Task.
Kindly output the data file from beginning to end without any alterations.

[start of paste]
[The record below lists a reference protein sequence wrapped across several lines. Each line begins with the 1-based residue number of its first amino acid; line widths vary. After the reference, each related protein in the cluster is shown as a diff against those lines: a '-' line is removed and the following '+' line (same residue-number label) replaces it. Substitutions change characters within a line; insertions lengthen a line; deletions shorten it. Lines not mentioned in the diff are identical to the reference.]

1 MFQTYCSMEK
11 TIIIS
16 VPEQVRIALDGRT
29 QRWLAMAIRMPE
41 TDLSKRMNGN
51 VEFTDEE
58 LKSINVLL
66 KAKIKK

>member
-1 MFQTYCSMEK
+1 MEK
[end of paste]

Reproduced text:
[The record below lists a reference protein sequence wrapped across several lines. Each line begins with the 1-based residue number of its first amino acid; line widths vary. After the reference, each related protein in the cluster is shown as a diff against those lines: a '-' line is removed and the following '+' line (same residue-number label) replaces it. Substitutions change characters within a line; insertions lengthen a line; deletions shorten it. Lines not mentioned in the diff are identical to the reference.]

1 MFQTYCSMEK
11 TIIIS
16 VPEQVRIALDGRT
29 QRWLAMAIRMPE
41 TDLSKRMNGN
51 VEFTDEE
58 LKSINVLL
66 KAKIKK

>member
-1 MFQTYCSMEK
+1 MEK